Jews are fleeing Russia because of Putin over Ukraine crises

By Roman Super and Claire Bigg July 03, 2015

Just a year ago, Russian journalist Vladimir Yakovlev was one of Moscow's most influential media figures.
Today, he lives a quiet life in Tel Aviv and has swapped his Russian passport for an Israeli one.

Yakovlev, the founder of the respected Kommersant publishing house
and the Snob magazine, belongs to a new wave of disillusioned Russian
Jews deserting their country for the relative stability of Israel.

"The big problem with Russia, and the main reason why I left, is the
fact that our value system was destroyed," he says. "Life in Russia has
turned into Russian roulette. Every morning you turn the roulette wheel,
you never know what is going to happen to you."

Spooked by Russia's actions in Ukraine and by the increasingly
stringent punishments for anyone deemed critical of the Kremlin,
Russians of Jewish descent have been fleeing in droves over the past 18

Surge From Eastern Europe

According to Israeli authorities, as many as 4,685 Russian citizens
relocated to Israel in 2014 -- more than double than in any of the
previous 16 years.

And the trend seems to be accelerating.

The nongovernmental Jewish Agency for Israel has released figures
showing a 40-percent surge in immigration to the country between January
and March of this year, compared to the same period in 2014.

The study suggests that while the majority of immigrants still come
from Western Europe, Russians and Ukrainians are responsible for this
increase. The number of Jews migrating from Western Europe has remained
largely the same.Yakovlev, however, doesn't consider himself a simple immigrant. He is, in his own words, a refugee.

"People usually emigrate due to domestic circumstances," he says.
"People are now leaving because they are scared to stay where they would
like to live. They are running from Russia."

Zeyev Khanin, an official at Israel's Immigrant Absorption Ministry,
says the average Russian immigrant has changed dramatically since the
last mass exodus of Jews from Russia ebbed in the late 1990s.

He says newcomers from Russia are significantly younger, more educated, and, as a rule, hail from Moscow or St. Petersburg.

"The average education level is on the rise and the number of people
with degrees in humanities has increased massively," he tells RFE/RL.
"Today's repatriates are mostly the creative intelligentsia."

Mikhail Kaluzhsky was among the 4,685 Russians who moved to Israel last year.

A journalist and playwright from Moscow, he is typical of the new wave of Russian immigrants described by Khanin.

Kaluzhsky says his decision to leave Russia is "directly linked to politics."

In January 2014, he traveled to Ukraine to witness the Maidan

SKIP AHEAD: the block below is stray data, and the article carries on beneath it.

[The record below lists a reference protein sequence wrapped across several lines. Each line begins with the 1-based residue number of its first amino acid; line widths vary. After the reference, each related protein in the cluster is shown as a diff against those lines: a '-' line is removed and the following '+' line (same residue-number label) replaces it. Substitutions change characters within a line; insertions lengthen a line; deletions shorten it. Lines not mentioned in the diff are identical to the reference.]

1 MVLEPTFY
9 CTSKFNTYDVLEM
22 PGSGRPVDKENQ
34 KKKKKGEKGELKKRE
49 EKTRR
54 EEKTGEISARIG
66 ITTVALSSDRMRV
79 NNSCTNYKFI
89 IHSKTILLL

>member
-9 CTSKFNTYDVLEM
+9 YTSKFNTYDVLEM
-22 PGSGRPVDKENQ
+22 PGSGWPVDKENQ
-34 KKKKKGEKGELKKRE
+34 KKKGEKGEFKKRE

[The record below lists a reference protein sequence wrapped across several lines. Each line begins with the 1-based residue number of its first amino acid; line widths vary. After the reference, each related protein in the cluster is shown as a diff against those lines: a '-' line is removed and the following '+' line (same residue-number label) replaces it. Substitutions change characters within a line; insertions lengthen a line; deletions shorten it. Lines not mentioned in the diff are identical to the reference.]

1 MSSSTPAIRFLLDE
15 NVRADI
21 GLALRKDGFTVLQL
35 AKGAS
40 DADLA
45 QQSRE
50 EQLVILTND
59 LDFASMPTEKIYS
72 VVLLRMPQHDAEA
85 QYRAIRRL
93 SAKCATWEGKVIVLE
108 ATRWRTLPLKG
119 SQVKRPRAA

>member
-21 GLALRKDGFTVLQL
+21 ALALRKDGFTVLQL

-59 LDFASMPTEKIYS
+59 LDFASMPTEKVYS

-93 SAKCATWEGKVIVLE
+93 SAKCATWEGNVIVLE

pro-democracy protests that toppled Russia-friendly President Viktor

He says the unwavering determination of Maidan protesters left a deep
impression on him, together with an uncomfortable realization that
Russian antigovernment activists lag far behind their Ukrainian

"I understood that our protests were worthless," he says. "After the
Bolotnaya protests [in Moscow in 2012] in our country, demonstrators
went to the restaurant. Activists on Maidan did not go anywhere, they
stayed until victory."

Then, Kaluzhsky lost his job with the Sakharov human rights organization as a result of Russia's new "foreign agent" law.

The controversial law, signed by Russian President Vladimir Putin in
2012, forces NGOs that receive foreign funding and are deemed to carry
out political activities to register as "foreign agents."

"The center's financial situation deteriorated as soon as talk about
foreign agents started in Russia," says Kaluzhsky. "Western foundations
said they could no longer fund initiatives that may be shut down

In fall 2014, the Sakharov Center was forced to scrap its theater projects, to which Kaluzhsky had actively contributed.

Crimea Seizure

Russia's annexation of Crimea from Ukraine was the last straw.

"After Crimea, our family decided to distance itself from all of this, most of all from the government," he says.‚Äč

The Kaluzhskys now live in the outskirts of Tel Aviv. Their son
attends a local Jewish pre-school and already speaks good Hebrew.

They have sold all their belonging in Russia and do not plan to return.
Vladimir Yakovlev, too, sees his future in Israel.
He and his wife have settled in downtown Tel Aviv, in a bright flat with a balcony full of flowers.
Most of their friends are other Russian intellectuals, and many of these friendships date back from their life in Moscow.
Yakovlev says Israel offers the best of both worlds -- a sunny,
friendly climate and the same circle of liberal, educated Muscovites
that surrounded him in Russia.

"My group of friends here is almost the same as I had in Moscow," he
says. "We live in the same house as friends from Moscow, and I keep
meeting people in the streets whom I regularly spent time with in

"No one," he adds, "should be forced to spend their life dealing with this Russian nonsense."